It was fifteen minutes before sunrise whenSeth parked his Land Rover beside the building that housed the Film Theatre of the Snowdon Mountain Railway. One other car was on the lot; a ford Focus, which he was about to learn belonged to Howard Edwards, on go the Diesel locomotive engineers. Apparently Constable Collins had the forethought to arrange transport, that meant locomotive #10, a 0-4-2T class aptly named after the mountain creature Yeti, was idling, awaiting two more passengers. Seth stepped out of the wind into the carriage which would be pushed up the mountain; Llywelyn decided there was enough time for him to check out the smells on the platform. Ten minutes later the two policemen arrived. Uniforms discarded, they both wore thick sweaters, windproof, luminous red anoraks, waterproof over-trousers and gaitered waking boots. Collins sported a balaclava. Rees worn a yellow climbers helmet; Seth was too polite to ask whyThe train had be moving steadily along the track for for the first quarter mile, easily negotiating the 1 in 50 gradient. As the climb became steeper, now 1 in 6, the pinion gears meshed with the toothed rack rail set between the running rails. allowed the train to operate on the steep grades. Another quarter mile then Seth signaled the engineer that they should stop. They were at the closed Waterfall station, built to allow visitors to use the train to travel to a spectacular waterfall close to the line.They were now at that was considered the start of the mountain.
The old shepherd rummaged into the knapsack he had brought with him, pulling out the blanket. After encouraging the collie to sniff the woolen material, with a few hand signals Llywelyn enthusiastically found the youth’s scent, and bounded up the mountainside. With a toot of the whistle, the train moved forward, negotiating gradients that varied between 1 in 10 and 1 in 4. Another half mile, stopping short of Hebron station, Seth stepped down to the ground, using the sheepdog whistle attached by a lanyard round his neck, he gave the signal ‘that’ll do’, which told the dog to stop what it was doing and return to its handler. They both re-boarded the train, and Howard Edwards eased the locomotive’s throttle forward.
“Don’t we need the dog on point?” Emlyn Rees asked.
“Put yourself in the boy’s shoes, Seth replied. “Where would you go?”“Up to the top, I guess. But where will he go from there?
“Good question. No doubt Llywelyn will show us at the appropriate time.” Rees nodded his understanding, then walked to the front of the crimson, white and black liveried car and stared out the window. There was not much to see, for the sun had yet to burn off the mist.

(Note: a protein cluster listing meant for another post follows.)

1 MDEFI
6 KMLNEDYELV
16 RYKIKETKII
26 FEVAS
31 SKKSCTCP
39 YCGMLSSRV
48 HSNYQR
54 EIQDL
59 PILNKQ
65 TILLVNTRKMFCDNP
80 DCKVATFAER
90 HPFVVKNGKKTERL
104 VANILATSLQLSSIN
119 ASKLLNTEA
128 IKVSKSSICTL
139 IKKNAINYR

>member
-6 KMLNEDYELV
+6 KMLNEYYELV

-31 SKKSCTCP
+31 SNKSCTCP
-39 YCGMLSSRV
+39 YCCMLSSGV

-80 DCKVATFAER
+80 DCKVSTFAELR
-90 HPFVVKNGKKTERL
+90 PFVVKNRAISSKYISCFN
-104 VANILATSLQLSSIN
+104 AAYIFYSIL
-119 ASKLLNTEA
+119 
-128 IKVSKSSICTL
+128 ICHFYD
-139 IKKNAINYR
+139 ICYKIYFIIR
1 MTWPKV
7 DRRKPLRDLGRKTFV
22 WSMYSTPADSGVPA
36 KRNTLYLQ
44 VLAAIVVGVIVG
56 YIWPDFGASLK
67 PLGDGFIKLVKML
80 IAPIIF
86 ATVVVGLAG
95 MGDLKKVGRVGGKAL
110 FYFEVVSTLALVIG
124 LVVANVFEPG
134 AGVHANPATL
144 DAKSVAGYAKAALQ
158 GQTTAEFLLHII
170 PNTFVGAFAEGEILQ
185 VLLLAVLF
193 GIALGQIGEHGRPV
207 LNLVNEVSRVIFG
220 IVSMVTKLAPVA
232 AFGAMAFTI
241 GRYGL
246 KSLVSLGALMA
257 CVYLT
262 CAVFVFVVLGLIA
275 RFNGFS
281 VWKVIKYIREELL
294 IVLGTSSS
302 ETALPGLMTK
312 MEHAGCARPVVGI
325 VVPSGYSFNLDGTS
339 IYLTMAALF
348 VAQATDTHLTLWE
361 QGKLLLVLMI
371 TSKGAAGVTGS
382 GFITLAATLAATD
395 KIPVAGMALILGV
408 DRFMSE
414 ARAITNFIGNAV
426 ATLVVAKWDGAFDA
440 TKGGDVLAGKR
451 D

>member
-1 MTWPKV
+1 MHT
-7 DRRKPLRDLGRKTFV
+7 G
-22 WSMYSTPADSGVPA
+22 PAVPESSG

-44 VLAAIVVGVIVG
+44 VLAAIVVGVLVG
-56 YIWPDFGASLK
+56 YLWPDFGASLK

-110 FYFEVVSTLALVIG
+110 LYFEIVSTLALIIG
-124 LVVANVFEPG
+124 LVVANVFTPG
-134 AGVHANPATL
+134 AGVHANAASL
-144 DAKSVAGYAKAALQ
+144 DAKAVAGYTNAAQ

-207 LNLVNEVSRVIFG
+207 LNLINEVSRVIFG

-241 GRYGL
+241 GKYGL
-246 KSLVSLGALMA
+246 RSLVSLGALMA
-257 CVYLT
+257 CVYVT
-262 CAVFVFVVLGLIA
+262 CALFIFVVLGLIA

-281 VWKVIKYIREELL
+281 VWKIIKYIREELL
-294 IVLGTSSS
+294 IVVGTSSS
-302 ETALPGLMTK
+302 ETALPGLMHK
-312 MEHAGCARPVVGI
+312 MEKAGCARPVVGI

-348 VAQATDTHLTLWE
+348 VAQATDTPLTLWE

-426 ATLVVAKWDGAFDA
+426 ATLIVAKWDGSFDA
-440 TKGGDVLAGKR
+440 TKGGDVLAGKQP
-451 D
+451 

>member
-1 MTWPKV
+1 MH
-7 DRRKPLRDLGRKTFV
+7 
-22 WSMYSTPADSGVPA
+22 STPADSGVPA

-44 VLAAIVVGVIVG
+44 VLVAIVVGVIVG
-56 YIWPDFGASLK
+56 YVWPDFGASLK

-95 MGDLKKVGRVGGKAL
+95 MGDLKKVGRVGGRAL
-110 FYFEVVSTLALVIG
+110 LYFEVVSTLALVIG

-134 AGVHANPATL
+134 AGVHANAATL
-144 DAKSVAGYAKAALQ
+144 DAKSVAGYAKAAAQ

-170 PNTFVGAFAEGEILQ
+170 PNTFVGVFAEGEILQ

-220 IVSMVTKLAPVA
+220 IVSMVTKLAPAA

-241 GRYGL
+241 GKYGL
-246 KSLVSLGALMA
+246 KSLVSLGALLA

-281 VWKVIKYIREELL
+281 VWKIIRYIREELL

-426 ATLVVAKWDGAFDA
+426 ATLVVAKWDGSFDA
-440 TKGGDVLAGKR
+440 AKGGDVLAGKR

Seth went and sat beside Collins. “Time for some refreshment; did you bring that coffee, Aeron?”The Police Constable smiled, opened the flap of his rucksack and produced a large thermos. He removed the top, which served as one cup, then the inside beaker. Pouring two good measures, the two men sat back, allowing Yeti do her stuff.
“What’s with the helmet?” Seth asked, nodding in Rees’s direction.
“Probationer by name; probationer by nature. Turns up at the Police House this morning without any headgear. I told him, that would be something he’d regret. When off and searched the locker room. Found what I guess had been left by Mountain Rescue.” Collins gave a short laugh. “Kinda OTT, me thinks.”
“Better than frost bite. Did you bring the sandwiches?”
“Already? Didn’t you eat breakfast?”
“Of course,” Seth replied with a grin. Collins hand over a package wrapped in aluminum foil. “But you know how it is? A growing lad has got to keep his strength up.” He took a bite. “Mmm; that’s good. Salmon; that’s my favorite.”
“Talking of growing lads, tell me more about young Cadell. You said you were both holed but in that bothy of yours. What do you make of him?”
“”Well; I’ll tell you what I know,” Seth mumbled, mouth full of food. “And you can reach your own conclusion.
On a summer’s day the trip from Llanberis Station to the summit of Mount Snowdon, by train would take approximately an hour. They took forty minutes to reach Halfway station, just under two and-a-half miles into their journey. Continuing on, Constable Collins asked if Seth was going to set the dog back on the track, but the old man, without explanation, shook his head. :Let’s see how far we can get with Yeti. Don’t be so anxious to walk. I can assure you there will be plenty of that. Any more sandwiches?”
“You’ve eaten them all,” was the reply.
“Good think I brought some of my own. Do you like pilchards in tomato sauce?”
It was Collins’ turn to shake his head. “The mist is clearing. I think I’ll go join Rees, whilst you stuff your face.”
The policeman moved along the car, ignoring Seth’s parting remarks, “Llywelyn; you like pilchard sandwiches, don’t you boy?”
The dog wagged its tail enthusiastically.They had been sitting in the railcar for an hour, when they passed Clogwyn station, located on the exposed ridge and overlooking the Llanberis Pass and the Clogwyn Du’r Arddu cliffs, a popular climbing spot. 1000 foot below the summit, they had a mile and-a-half to go. Yeti chugged on, relying in the rack and pinion to maintain traction.
Probationary Rees came hurrying down the aisle of the car, opened the rear door and gesticulated wildly to Howard Edwards. “Stop!” he shouted. “Stop!” The engineer brought the Diesel locative to a halt. Leaning out of his cab, he could just hear, “ The cutting ahead; it’s blocked by snow.”
“Come on Llywelyn; time to go.” Seth gathered up his gear and disembarked the railcar. The dog jumped to the ground. Together they walked back the short distance to the locomotive. By the time the two policemen had joined the, Seth had already thanked Edwards for the ride, and instructed him to return to base.